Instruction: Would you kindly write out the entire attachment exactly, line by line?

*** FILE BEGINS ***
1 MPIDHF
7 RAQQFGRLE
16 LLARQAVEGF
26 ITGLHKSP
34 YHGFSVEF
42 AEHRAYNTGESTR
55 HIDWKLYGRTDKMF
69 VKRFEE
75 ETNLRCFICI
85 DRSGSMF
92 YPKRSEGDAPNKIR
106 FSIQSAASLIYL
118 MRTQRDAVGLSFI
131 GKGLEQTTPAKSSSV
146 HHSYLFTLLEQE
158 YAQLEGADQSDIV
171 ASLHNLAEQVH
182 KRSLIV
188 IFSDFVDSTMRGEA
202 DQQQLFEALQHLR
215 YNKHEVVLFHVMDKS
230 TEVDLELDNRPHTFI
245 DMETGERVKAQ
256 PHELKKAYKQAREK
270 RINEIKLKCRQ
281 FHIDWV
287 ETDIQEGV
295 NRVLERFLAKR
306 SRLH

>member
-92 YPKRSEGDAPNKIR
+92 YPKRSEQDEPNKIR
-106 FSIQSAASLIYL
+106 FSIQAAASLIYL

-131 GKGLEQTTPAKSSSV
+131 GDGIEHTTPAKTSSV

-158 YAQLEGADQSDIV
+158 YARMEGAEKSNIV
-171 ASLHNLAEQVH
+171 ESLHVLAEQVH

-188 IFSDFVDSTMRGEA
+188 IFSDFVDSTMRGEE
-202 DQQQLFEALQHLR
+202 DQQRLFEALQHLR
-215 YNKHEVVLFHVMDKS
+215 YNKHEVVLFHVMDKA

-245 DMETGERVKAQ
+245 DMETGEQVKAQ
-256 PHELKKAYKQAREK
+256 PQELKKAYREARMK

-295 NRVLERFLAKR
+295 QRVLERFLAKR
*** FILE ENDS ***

1 MPIDHF
7 RAQQFGRLE
16 LLARQAVEGF
26 ITGLHKSP
34 YHGFSVEF
42 AEHRAYNTGESTR
55 HIDWKLYGRTDKMF
69 VKRFEE
75 ETNLRCFICI
85 DRSGSMF
92 YPKRSEGDAPNKIR
106 FSIQSAASLIYL
118 MRTQRDAVGLSFI
131 GKGLEQTTPAKSSSV
146 HHSYLFTLLEQE
158 YAQLEGADQSDIV
171 ASLHNLAEQVH
182 KRSLIV
188 IFSDFVDSTMRGEA
202 DQQQLFEALQHLR
215 YNKHEVVLFHVMDKS
230 TEVDLELDNRPHTFI
245 DMETGERVKAQ
256 PHELKKAYKQAREK
270 RINEIKLKCRQ
281 FHIDWV
287 ETDIQEGV
295 NRVLERFLAKR
306 SRLH

>member
-92 YPKRSEGDAPNKIR
+92 YPKRSEQDEPNKIR
-106 FSIQSAASLIYL
+106 FSIQAAASLIYL

-131 GKGLEQTTPAKSSSV
+131 GDGIEHTTPAKTSSV

-158 YAQLEGADQSDIV
+158 YARMEGAEKSNIV
-171 ASLHNLAEQVH
+171 ESLHVLAEQVH

-188 IFSDFVDSTMRGEA
+188 IFSDFVDSTMRGEE
-202 DQQQLFEALQHLR
+202 DQQRLFEALQHLR
-215 YNKHEVVLFHVMDKS
+215 YNKHEVVLFHVMDKA

-245 DMETGERVKAQ
+245 DMETGEQVKAQ
-256 PHELKKAYKQAREK
+256 PQELKKAYREARMK

-295 NRVLERFLAKR
+295 QRVLERFLAKR